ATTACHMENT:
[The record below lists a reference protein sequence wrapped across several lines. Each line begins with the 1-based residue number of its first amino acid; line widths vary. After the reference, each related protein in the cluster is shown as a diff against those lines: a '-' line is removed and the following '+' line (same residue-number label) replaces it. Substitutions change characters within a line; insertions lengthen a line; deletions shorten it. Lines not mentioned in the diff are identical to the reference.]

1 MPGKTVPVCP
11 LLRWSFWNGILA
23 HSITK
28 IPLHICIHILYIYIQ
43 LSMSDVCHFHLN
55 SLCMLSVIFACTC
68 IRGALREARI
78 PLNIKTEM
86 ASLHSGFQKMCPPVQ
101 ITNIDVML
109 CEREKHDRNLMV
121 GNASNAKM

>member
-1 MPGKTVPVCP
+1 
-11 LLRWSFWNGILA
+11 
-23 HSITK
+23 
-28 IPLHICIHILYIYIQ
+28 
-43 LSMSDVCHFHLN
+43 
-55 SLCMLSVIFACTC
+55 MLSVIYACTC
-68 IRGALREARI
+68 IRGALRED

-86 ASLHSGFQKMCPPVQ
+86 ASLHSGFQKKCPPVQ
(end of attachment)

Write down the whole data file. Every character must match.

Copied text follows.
[The record below lists a reference protein sequence wrapped across several lines. Each line begins with the 1-based residue number of its first amino acid; line widths vary. After the reference, each related protein in the cluster is shown as a diff against those lines: a '-' line is removed and the following '+' line (same residue-number label) replaces it. Substitutions change characters within a line; insertions lengthen a line; deletions shorten it. Lines not mentioned in the diff are identical to the reference.]

1 MPGKTVPVCP
11 LLRWSFWNGILA
23 HSITK
28 IPLHICIHILYIYIQ
43 LSMSDVCHFHLN
55 SLCMLSVIFACTC
68 IRGALREARI
78 PLNIKTEM
86 ASLHSGFQKMCPPVQ
101 ITNIDVML
109 CEREKHDRNLMV
121 GNASNAKM

>member
-1 MPGKTVPVCP
+1 
-11 LLRWSFWNGILA
+11 
-23 HSITK
+23 
-28 IPLHICIHILYIYIQ
+28 
-43 LSMSDVCHFHLN
+43 
-55 SLCMLSVIFACTC
+55 MLSVIYACTC
-68 IRGALREARI
+68 IRGALRED

-86 ASLHSGFQKMCPPVQ
+86 ASLHSGFQKKCPPVQ